From acclaimed novelist Hegi (The Vision of Emma Blau, 2000, etc.), 11 short stories: finely wrought fables with transcendent resolutions rather than the usual open-ended contemporary slices of life.
Using backdrops that range from Mexico to Germany, Hegi places her characters, who are seeking outcomes of one kind or another, in situations where they can find them. In the title story, a young seminarian with doubts about his calling finds fulfillment helping a recently widowed aunt renovate the family hotel (located near a shrine) so that each room’s décor reflects a particular saint. Another notable entry, “A Woman’s Perfume,” depicts a teenaged girl, on holiday in Venice with her recently divorced father, who learns the disturbing difference between pure romantic love and sensual desire when she’s befriended by an older woman and her music-loving but sexually chaste husband. In other distinguished stories, an elderly and terminally ill German woman carefully plans her suicide by drowning in Mexico (“Freitod”); a man fishing for marlin off the Baja realizes, as he frees a fish whose colors are more radiant than ever, that he cannot hold on to the wife who recently left him (“For Their Own Survival”); a mentally retarded boy heals a family rift in postwar Germany when he tries to help an uncle paint the fence that divides the warring relatives (“A Town Like Ours”); and watching a juggler joyfully plying his risk-taking trade enables a worried mother to appreciate her daughter’s courage in falling in love with a blind man (“The Juggler”). The least successful piece is the uneven, overlong “Lower Crossing,” in which a middle-aged woman living on the Spokane River with her sister understands when they must put their old dog to sleep “that what nurtures us will also sustain us at times of pain.”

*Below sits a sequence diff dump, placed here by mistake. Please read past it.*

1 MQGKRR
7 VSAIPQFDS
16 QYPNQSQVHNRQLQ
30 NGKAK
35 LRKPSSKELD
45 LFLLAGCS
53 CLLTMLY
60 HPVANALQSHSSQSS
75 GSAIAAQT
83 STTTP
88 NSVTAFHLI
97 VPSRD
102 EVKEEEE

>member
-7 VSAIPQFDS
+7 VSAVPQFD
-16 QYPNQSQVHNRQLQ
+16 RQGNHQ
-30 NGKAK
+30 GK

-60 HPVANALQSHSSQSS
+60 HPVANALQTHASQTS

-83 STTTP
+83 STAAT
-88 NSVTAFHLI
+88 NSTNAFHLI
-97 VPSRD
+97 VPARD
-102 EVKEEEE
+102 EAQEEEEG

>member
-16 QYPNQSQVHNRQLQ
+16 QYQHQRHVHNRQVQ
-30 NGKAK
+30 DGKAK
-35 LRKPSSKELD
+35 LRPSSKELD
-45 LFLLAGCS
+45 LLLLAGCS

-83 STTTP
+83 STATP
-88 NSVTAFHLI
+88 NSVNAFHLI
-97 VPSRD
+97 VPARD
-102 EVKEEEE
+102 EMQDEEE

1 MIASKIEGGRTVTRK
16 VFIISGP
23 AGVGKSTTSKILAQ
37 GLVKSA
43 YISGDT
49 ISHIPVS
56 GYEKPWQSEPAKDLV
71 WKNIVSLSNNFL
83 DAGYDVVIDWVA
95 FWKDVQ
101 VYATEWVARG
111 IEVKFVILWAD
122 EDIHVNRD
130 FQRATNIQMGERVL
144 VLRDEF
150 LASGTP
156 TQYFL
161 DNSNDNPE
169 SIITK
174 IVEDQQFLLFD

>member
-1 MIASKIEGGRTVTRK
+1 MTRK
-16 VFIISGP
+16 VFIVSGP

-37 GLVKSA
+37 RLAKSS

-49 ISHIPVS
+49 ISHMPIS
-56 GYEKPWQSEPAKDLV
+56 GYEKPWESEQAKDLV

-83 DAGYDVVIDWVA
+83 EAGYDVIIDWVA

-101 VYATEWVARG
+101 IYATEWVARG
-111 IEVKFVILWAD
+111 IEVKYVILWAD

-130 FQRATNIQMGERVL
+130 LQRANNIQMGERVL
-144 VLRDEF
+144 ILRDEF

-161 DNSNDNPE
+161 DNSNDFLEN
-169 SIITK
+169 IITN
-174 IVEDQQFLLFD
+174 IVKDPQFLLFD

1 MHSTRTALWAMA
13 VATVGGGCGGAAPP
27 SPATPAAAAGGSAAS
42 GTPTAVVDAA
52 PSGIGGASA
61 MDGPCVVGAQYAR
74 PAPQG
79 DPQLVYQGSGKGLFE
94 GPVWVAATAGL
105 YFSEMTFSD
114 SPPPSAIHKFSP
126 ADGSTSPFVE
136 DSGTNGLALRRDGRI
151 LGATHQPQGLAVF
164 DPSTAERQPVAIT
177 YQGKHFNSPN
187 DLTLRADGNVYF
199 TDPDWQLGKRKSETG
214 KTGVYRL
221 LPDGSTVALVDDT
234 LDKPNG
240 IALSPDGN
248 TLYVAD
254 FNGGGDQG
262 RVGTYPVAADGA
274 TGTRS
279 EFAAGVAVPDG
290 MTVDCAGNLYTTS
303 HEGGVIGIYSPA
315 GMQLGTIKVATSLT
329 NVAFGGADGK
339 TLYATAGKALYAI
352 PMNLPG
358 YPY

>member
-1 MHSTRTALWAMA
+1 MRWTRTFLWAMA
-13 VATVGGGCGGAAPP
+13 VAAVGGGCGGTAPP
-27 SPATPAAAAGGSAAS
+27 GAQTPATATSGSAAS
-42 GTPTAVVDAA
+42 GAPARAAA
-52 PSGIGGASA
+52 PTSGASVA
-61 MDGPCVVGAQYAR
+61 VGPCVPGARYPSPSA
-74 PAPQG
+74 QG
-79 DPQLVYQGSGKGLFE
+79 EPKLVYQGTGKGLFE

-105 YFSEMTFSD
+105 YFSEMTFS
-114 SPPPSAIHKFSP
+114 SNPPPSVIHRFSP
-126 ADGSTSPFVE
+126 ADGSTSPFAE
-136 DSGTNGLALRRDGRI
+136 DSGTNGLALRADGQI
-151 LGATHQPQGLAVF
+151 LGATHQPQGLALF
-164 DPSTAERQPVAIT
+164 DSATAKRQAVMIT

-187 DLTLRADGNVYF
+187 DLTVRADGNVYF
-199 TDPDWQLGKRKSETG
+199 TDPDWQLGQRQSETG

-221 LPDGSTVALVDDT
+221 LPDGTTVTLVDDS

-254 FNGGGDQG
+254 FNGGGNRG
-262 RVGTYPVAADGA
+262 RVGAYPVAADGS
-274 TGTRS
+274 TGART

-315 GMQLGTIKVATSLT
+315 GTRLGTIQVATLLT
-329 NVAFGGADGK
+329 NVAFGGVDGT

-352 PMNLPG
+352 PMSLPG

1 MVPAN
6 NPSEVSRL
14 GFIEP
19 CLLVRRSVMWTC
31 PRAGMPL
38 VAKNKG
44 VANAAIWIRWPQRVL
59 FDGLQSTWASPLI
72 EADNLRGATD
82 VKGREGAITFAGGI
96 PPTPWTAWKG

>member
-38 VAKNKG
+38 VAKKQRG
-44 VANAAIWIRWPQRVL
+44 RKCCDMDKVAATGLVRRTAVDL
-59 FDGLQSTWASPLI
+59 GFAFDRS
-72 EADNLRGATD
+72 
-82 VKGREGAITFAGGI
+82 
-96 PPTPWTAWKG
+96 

A vivid imagination and luminous writing compensate for too-easy epiphanies.